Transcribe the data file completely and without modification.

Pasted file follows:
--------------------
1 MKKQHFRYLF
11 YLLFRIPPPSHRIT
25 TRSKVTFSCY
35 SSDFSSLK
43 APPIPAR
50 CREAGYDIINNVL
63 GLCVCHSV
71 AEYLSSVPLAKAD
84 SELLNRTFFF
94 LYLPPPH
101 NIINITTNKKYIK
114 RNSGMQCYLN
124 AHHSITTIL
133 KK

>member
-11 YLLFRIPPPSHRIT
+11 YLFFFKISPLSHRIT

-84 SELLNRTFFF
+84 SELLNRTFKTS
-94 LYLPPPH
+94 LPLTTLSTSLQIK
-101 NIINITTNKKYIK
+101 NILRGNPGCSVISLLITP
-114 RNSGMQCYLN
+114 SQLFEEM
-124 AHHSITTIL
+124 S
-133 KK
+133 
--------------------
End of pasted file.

1 MKKQHFRYLF
11 YLLFRIPPPSHRIT
25 TRSKVTFSCY
35 SSDFSSLK
43 APPIPAR
50 CREAGYDIINNVL
63 GLCVCHSV
71 AEYLSSVPLAKAD
84 SELLNRTFFF
94 LYLPPPH
101 NIINITTNKKYIK
114 RNSGMQCYLN
124 AHHSITTIL
133 KK

>member
-11 YLLFRIPPPSHRIT
+11 YLFFFKISPLSHRIT

-84 SELLNRTFFF
+84 SELLNRTFKTS
-94 LYLPPPH
+94 LPLTTLSTSLQIK
-101 NIINITTNKKYIK
+101 NILRGNPGCSVISLLITP
-114 RNSGMQCYLN
+114 SQLFEEM
-124 AHHSITTIL
+124 S
-133 KK
+133 